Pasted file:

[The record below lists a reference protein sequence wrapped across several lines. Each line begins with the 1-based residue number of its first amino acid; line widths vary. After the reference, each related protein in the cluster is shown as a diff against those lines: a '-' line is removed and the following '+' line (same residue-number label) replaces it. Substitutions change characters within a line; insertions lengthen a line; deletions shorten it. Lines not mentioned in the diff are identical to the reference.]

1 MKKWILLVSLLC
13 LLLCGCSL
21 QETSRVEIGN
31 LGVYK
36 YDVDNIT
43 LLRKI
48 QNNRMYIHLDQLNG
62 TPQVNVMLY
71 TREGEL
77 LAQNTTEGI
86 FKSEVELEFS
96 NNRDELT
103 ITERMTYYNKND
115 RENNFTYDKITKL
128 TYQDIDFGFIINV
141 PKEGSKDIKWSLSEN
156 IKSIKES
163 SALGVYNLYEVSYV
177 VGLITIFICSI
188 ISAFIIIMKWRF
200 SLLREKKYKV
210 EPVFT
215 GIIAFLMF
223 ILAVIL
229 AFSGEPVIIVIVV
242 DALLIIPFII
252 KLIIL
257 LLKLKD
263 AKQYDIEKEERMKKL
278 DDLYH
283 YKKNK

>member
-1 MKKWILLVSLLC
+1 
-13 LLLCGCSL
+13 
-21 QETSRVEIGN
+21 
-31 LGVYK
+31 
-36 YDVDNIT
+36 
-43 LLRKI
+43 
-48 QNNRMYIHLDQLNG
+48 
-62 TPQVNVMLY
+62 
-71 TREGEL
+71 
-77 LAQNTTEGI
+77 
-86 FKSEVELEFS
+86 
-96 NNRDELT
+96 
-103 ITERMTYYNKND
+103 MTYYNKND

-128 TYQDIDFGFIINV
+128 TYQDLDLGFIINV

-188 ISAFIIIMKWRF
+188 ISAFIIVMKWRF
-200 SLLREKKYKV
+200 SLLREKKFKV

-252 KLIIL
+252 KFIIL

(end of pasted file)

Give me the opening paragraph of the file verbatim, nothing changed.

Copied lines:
[The record below lists a reference protein sequence wrapped across several lines. Each line begins with the 1-based residue number of its first amino acid; line widths vary. After the reference, each related protein in the cluster is shown as a diff against those lines: a '-' line is removed and the following '+' line (same residue-number label) replaces it. Substitutions change characters within a line; insertions lengthen a line; deletions shorten it. Lines not mentioned in the diff are identical to the reference.]